There is a vast difference therefore between a simple preacher of the faith and a person who expounds Scripture, or, as St. Paul puts it, a prophet. A simple preacher (it is true) has so many clear passages and texts available through translations that he can know and teach Christ, lead a holy life, and preach to others. But when it comes to interpreting Scripture, and working with it on your own, and disputing with those who cite it incorrectly, he is unequal to the task; that cannot be done without languages. Now there must always be such prophets in the Christian church who can dig into Scripture, expound it, and carry on disputations. A saintly life and right doctrine are not enough. Hence languages are absolutely and altogether necessary in the Christian church, as are the prophets or interpreters; although it is not necessary that every Christian or every preacher be such a prophet, as St. Paul points out in I Corinthians 12 and Ephesians 4….

Since it becomes Christians then to make good use of the Holy Scriptures as their one and only book and it is a sin and a shame not to know our own book or to understand the speech and words of our God, it is a still greater sin and loss that we do not study languages, especially in these days when God is offering and giving us men and books and every facility and inducement to this study, and desires his Bible to be an open book. O how happy the dear fathers would have been if they had had our opportunity to study the languages and come thus prepared to the Holy Scriptures! What great toil and effort it cost them to gather up a few crumbs, while we with half the labor–yes, almost without any labor at all–can acquire the whole loaf! O how their effort puts our indolence to shame! Yes, how sternly God will judge our lethargy and ingratitude!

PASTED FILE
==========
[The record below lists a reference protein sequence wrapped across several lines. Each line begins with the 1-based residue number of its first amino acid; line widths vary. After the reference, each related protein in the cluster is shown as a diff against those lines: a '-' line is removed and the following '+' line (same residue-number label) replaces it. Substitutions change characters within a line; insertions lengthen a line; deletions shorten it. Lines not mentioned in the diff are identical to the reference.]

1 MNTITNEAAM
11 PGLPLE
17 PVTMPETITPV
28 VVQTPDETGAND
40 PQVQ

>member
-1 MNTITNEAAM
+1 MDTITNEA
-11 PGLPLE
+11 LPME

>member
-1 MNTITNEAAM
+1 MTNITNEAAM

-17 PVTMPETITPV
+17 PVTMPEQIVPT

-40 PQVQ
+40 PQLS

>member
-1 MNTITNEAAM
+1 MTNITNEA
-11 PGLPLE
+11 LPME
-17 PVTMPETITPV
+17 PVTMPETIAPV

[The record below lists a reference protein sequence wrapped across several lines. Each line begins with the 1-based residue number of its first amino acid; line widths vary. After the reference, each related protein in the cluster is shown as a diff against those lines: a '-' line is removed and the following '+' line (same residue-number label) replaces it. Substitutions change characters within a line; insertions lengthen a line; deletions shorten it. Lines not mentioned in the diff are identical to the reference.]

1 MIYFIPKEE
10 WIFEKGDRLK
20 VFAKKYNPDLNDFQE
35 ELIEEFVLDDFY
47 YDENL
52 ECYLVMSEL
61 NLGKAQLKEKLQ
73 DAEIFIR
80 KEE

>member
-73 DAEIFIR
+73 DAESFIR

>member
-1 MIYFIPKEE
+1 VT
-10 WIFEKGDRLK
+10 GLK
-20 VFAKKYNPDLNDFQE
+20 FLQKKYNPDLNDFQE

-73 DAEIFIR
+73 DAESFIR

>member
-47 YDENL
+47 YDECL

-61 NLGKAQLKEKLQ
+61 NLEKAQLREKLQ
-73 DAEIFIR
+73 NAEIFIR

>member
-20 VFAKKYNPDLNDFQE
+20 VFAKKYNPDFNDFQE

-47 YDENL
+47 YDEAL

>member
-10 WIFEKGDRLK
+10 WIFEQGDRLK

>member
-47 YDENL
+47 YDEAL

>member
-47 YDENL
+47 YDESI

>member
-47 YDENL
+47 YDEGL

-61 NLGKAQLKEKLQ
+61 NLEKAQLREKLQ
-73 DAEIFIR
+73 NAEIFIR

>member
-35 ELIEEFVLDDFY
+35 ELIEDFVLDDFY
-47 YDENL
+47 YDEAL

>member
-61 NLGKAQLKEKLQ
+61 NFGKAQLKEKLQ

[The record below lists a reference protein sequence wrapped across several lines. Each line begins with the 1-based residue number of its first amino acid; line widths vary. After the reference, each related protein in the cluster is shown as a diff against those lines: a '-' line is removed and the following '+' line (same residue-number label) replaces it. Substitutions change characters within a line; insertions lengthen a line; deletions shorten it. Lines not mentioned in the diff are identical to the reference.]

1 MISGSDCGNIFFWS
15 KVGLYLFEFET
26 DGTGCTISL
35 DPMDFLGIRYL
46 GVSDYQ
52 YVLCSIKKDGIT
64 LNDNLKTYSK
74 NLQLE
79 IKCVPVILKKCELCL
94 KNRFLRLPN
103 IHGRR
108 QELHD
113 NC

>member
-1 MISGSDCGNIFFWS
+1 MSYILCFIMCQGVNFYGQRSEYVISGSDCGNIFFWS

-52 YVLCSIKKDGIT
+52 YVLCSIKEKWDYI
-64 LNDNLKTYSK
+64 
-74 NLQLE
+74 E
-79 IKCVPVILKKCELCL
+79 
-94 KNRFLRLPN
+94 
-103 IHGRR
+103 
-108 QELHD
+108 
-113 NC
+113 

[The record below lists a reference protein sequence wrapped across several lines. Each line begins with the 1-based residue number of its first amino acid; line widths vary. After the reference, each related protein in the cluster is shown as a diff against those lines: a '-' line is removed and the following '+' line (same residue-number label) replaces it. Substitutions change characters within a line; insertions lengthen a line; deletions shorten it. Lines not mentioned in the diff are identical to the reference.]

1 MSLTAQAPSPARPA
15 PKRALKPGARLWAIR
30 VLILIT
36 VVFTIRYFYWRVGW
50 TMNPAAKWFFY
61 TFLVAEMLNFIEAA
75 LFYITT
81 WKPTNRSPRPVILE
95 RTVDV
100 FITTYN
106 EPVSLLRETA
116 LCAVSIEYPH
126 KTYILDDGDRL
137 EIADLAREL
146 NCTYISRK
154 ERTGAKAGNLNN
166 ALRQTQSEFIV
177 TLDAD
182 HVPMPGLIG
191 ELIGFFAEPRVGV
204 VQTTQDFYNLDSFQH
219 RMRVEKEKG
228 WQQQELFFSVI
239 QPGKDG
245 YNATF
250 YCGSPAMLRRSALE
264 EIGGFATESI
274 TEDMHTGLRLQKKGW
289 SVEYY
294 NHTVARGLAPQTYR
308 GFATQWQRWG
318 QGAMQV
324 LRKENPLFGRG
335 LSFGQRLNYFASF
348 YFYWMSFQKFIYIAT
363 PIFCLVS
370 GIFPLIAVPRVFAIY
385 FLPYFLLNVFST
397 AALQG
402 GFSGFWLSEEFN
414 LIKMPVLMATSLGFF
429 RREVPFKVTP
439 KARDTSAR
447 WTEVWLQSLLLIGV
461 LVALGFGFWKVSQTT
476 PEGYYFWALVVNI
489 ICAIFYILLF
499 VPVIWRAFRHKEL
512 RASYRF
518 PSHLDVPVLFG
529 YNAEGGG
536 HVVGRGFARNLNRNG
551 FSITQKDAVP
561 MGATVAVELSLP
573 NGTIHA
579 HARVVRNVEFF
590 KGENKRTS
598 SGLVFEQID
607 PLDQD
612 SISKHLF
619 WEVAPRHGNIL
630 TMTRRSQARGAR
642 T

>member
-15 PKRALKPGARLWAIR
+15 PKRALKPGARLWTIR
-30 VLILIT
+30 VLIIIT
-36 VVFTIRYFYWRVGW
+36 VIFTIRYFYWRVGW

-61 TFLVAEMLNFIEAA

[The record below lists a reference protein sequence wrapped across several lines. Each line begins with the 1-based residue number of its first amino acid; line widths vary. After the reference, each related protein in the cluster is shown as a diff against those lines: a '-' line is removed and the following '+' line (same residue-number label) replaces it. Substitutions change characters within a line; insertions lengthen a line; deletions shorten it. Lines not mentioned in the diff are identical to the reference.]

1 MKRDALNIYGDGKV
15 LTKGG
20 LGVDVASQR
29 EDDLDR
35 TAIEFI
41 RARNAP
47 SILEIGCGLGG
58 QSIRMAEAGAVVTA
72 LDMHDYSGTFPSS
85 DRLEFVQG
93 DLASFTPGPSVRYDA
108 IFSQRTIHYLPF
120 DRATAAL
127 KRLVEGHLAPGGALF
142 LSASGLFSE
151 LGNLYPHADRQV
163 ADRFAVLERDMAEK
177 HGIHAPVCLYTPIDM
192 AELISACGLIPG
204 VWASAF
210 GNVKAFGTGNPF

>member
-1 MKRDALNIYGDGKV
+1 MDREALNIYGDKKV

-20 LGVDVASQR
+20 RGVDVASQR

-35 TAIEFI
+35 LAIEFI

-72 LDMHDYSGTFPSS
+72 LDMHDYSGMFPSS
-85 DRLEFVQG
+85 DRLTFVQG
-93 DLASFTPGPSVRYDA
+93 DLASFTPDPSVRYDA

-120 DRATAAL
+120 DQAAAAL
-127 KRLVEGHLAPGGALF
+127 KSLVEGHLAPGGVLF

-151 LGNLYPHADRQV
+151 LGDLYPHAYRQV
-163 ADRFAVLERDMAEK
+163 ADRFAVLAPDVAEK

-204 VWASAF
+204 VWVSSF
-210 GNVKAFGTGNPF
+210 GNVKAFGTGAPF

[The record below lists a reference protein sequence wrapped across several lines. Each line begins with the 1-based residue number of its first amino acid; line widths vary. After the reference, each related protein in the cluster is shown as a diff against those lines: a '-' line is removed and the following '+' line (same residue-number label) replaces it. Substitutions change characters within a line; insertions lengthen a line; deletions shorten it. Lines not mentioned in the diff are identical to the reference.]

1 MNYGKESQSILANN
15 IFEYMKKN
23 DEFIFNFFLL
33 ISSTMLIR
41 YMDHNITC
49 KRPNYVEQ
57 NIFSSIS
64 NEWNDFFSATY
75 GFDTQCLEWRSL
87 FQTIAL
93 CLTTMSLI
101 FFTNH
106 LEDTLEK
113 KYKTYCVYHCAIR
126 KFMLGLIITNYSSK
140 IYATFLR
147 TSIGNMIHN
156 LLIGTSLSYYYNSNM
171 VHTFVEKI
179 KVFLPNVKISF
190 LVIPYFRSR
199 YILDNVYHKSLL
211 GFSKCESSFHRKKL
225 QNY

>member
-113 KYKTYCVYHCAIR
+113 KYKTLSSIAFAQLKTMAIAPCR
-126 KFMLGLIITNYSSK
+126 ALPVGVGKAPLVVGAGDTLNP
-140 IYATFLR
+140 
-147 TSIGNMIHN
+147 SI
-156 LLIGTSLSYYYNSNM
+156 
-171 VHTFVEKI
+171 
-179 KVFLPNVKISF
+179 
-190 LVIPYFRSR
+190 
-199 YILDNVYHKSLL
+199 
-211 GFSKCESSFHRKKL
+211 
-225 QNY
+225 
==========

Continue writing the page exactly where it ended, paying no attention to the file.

Here belongs also what St. Paul calls for in I Corinthians 14, namely, that in the Christian church all teachings must be judged. For this a knowledge of the language is needful above all else. The preacher or teacher can expound the Bible from beginning to end as he pleases, accurately or inaccurately, if there is no one there to judge whether he is doing it right or wrong. But in order to judge, one must have a knowledge of the languages; it cannot be done in any other way. Therefore, although faith and the gospel may indeed be proclaimed by simple preachers without a knowledge of languages, such preaching is flat and tame; people finally become weary and bored with it, and it falls to the ground. But where the preacher is versed in the languages, there is a freshness and vigor in his preaching, Scripture is treated in its entirety, and faith finds itself constantly renewed by a continual variety of words and illustrations. Hence, Psalm 129 likens such scriptural studies to a hunt, saying to the deer God opens the dense forests; and Psalm 1 likens them to a tree with a plentiful supply of water, whose leaves are always green….

I can by no means commend the Waldensian Brethren for their neglect of the languages. For even though they may teach the truth, they inevitably often miss the true meaning of the text, and thus are neither equipped nor fit for defending the faith against error. Moreover, their teaching is so obscure and couched in such peculiar terms, differing from the language of Scripture, that I fear it is not or will not remain pure. For there is great danger in speaking of things of God in a different manner and in different terms than God himself employs.